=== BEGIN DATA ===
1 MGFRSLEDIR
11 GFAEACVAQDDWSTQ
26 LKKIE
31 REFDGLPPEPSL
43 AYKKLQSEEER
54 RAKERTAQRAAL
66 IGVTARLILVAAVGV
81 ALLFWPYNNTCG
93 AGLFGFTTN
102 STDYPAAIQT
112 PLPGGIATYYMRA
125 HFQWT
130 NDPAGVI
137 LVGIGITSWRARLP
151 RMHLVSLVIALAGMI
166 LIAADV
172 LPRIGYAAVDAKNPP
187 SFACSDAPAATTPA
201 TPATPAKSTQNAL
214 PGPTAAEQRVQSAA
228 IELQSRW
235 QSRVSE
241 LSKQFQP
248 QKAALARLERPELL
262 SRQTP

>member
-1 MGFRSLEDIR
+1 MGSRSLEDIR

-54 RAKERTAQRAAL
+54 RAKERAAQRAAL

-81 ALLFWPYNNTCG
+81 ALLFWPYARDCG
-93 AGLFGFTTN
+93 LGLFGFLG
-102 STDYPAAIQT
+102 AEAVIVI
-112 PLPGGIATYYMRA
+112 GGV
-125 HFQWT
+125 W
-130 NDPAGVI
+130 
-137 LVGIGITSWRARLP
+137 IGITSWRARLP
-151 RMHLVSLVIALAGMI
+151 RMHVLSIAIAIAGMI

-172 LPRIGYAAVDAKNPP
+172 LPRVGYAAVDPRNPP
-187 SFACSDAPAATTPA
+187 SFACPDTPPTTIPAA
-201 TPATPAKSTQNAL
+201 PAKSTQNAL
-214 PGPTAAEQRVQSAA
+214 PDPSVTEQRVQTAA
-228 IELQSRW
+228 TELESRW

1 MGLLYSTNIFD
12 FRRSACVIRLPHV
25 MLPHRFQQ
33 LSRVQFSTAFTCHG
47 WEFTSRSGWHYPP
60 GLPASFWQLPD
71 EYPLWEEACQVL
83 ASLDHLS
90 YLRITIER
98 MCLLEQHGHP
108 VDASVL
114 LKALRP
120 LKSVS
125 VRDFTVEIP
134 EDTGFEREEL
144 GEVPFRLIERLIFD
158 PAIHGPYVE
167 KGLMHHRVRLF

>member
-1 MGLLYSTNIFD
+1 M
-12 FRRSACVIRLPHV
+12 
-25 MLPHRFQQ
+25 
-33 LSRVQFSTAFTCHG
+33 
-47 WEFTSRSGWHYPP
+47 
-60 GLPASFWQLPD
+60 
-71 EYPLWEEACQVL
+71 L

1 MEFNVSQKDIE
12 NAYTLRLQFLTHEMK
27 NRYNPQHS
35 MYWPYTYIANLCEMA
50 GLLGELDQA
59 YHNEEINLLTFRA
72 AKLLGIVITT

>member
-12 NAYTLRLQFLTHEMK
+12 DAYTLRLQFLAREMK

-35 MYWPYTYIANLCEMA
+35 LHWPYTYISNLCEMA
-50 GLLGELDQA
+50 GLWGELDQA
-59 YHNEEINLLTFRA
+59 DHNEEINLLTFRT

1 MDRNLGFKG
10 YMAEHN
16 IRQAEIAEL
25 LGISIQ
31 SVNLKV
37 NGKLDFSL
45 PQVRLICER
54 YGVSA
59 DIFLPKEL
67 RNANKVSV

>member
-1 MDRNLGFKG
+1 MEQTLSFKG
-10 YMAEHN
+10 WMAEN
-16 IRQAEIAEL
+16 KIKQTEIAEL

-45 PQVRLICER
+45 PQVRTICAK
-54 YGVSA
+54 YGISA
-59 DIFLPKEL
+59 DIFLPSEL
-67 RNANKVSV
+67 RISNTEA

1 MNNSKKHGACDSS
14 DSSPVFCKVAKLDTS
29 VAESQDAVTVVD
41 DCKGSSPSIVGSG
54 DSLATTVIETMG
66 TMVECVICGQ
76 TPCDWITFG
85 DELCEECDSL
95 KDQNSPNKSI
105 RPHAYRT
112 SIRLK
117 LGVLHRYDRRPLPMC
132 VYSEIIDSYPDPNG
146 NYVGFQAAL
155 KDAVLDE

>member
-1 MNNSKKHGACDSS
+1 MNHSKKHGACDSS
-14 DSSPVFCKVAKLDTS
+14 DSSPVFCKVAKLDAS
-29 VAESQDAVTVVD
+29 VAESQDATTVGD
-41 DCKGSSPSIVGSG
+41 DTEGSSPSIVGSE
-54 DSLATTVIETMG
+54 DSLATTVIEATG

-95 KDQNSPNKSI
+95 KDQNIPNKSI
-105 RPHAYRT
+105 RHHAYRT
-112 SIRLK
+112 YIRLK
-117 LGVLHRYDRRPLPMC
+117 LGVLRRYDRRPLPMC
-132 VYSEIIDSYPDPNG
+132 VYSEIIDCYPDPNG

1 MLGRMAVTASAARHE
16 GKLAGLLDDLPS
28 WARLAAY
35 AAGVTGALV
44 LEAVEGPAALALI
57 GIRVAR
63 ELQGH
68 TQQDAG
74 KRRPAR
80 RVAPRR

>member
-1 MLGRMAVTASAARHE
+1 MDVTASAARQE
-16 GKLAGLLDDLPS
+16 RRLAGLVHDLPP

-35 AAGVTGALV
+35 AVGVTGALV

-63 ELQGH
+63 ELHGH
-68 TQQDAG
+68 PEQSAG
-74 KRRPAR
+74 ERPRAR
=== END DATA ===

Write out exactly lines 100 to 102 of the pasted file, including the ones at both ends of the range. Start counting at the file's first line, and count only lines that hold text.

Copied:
-35 MYWPYTYIANLCEMA
+35 LHWPYTYISNLCEMA
-50 GLLGELDQA